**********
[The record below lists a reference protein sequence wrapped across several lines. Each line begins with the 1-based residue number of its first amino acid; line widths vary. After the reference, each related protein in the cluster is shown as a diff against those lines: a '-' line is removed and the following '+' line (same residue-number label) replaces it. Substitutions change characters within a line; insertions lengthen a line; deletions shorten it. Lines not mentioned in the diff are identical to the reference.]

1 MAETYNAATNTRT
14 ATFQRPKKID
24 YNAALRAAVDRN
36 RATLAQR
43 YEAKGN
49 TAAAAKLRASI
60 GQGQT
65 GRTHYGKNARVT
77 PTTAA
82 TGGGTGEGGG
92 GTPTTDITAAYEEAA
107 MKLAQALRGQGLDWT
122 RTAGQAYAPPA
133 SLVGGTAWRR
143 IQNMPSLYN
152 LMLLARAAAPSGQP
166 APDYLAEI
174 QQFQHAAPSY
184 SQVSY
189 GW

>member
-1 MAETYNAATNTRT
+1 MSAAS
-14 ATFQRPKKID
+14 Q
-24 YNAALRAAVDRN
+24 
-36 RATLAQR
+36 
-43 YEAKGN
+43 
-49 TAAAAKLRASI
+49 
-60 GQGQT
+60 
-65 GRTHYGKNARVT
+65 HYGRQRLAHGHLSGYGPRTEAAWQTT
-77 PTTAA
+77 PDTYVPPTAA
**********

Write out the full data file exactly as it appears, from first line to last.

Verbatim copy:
[The record below lists a reference protein sequence wrapped across several lines. Each line begins with the 1-based residue number of its first amino acid; line widths vary. After the reference, each related protein in the cluster is shown as a diff against those lines: a '-' line is removed and the following '+' line (same residue-number label) replaces it. Substitutions change characters within a line; insertions lengthen a line; deletions shorten it. Lines not mentioned in the diff are identical to the reference.]

1 MAETYNAATNTRT
14 ATFQRPKKID
24 YNAALRAAVDRN
36 RATLAQR
43 YEAKGN
49 TAAAAKLRASI
60 GQGQT
65 GRTHYGKNARVT
77 PTTAA
82 TGGGTGEGGG
92 GTPTTDITAAYEEAA
107 MKLAQALRGQGLDWT
122 RTAGQAYAPPA
133 SLVGGTAWRR
143 IQNMPSLYN
152 LMLLARAAAPSGQP
166 APDYLAEI
174 QQFQHAAPSY
184 SQVSY
189 GW

>member
-1 MAETYNAATNTRT
+1 MSAAS
-14 ATFQRPKKID
+14 Q
-24 YNAALRAAVDRN
+24 
-36 RATLAQR
+36 
-43 YEAKGN
+43 
-49 TAAAAKLRASI
+49 
-60 GQGQT
+60 
-65 GRTHYGKNARVT
+65 HYGRQRLAHGHLSGYGPRTEAAWQTT
-77 PTTAA
+77 PDTYVPPTAA